Swap This for That: Moisturizer
Dry, dehydrated, desert-looking skin isn’t exactly the picture of healthy + balanced skin we imagine. Yet, for many skin types, that happens to be their current state - Sahara desert status. Maintaining skin's moisture is a top concern for many individuals and the cosmeceutical industry has created a myriad of lotions, oils, ointments, creams and butters. They line department store counters and drugstore shelves… The options are endless.
And the ingredient lists? Even more so.
Moisturizers are a very beneficial + integral part of skincare regimes for dry skin, sensitive and even oil-rich skin types. However, with the chemicals saturating ingredient lists, we’re sharing why you should swap out conventional creams with clean alternatives - for the sake of your skin and your health.
Let’s start by looking at the science of the skin. (Don’t worry, we’ll keep it super simple!)
Our skin plays a powerful role in our health as a whole. There’s so much happening beneath the surface, more than what we merely see in the mirror. The skin has a long, daily to-do list and is in charge of several functions to keep our bodies balanced, detoxed and protected. Among skin’s several functions, here are just a few we’ll focus on:
- Protection: Our skin acts as a defensive barrier to keep out chemicals, bacteria and other harmful substances, while keeping water and other necessary nutrients intact – preventing dehydration, injury and sun damage.
- Secretion: Skin produces sebum (a fatty substance that smooths the hair shaft and skin) which acts as a natural moisturizer and protective barrier against bacteria. Sebum (read: oil) production really is a positive thing - we promise! But when out of balance, over-stimulation of sebum results in excess oils + problematic breakouts and lack of oil causes dryness and sensitivity.
- Absorption: Topically applied products can penetrate past the skin barrier through the skin’s layers, hair follicles or sweat glands and into the bloodstream. The composition of the product and the specific area of the skin to which it is applied can both affect the skin’s ability to absorb and the product’s capability to penetrate. (Doctors even administer medicine topically through ointments or patches as they’ve found that treatments can be more effective that way – evidence that what we put on our skin truly does affect our health as a whole!)
After that little sneak peak into the skin, we can now dive deeper into hydration and why moisturizers are a must for every skin type.
While our largest organ is brilliant at producing + balancing its own natural hydration, skin’s moisture levels can be in flux due to internal and external factors. One of the downsides of getting older is that as we age, our ability to produce fatty acids (a.k.a. sebum) that act as a natural moisturizer diminishes. Diet, UV damage, genetics, stress levels, hormonal imbalances and overall health also has a great impact on the integrity + strength of our skin. And of course, as seasons change and temperatures drop, so do our moisture levels.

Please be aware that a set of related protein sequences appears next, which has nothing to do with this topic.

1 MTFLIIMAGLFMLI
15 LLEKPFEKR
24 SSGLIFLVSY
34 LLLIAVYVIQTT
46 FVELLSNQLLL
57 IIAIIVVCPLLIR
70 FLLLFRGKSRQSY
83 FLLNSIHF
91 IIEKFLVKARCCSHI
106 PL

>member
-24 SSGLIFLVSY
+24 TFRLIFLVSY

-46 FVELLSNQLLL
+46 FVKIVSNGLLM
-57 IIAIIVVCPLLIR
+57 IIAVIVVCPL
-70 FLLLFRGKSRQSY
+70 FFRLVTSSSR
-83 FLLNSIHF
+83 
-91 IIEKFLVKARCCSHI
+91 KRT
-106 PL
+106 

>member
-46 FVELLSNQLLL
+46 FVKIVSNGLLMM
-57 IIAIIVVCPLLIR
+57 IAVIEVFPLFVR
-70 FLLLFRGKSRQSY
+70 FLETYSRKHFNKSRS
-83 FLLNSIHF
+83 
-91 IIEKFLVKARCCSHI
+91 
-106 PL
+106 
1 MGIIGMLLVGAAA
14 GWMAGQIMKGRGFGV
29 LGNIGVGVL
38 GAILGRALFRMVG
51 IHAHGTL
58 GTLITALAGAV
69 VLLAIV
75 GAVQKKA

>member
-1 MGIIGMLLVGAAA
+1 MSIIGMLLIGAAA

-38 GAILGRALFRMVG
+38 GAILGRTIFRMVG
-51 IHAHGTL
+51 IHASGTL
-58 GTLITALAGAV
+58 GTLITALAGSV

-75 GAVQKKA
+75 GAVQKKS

From slight dehydration to severe dryness (think cracked, bleeding, painful, itchy, red patches), moisture that lasts and actually, deeply heals is sought after by so many.
It may come as a shock, but even oil-rich skin needs hydration. Skin that is stripped with scrubs, harsh cleansers or chemicals (which sadly, is often the go-to acne protocol) can go into a state of shock and start to over produce sebum to make up for the lack of oil. The outcome? Excess oils and even more acne. So when searching for a moisturizer to balance already oily skin, it may sound counterintuitive, but steer clear of oil-free formulas. We can’t say it enough - healthy, skin-loving oils are really, really good for your skin.
The benefits of moisturizers vary depending on its key ingredients, but applying a moisturizer (morning and night) can significantly help to:
- increase hydration
- protect skin from outside elements + environmental toxins
- regenerate skin cells
- support skin healing
- soothe inflammation (including acne!)
- even skin tone
- diminish the appearance of fine lines + wrinkles
- deliver a boost of vitamins and antioxidants
Woah, what a list!
But while conventional beauty creams may claim to make all of your perfect skin dreams come true, their ingredient lists prove otherwise. More times than not, they are filled with chemicals + toxins that appear to be hydrating, however, these products often coat or clog (i.e. suffocate) your pores. Or if they do penetrate the skin past the epidermis (skin’s outermost layer), harmful ingredients are potentially headed straight to your bloodstream.
Several conventional lotions and creams contain ingredient lists that are almost entirely made up of unrecognizable, artificial, skin suffocating + irritating ingredients.
Let’s take a look at some of the chemicals that could be looming in your lotions.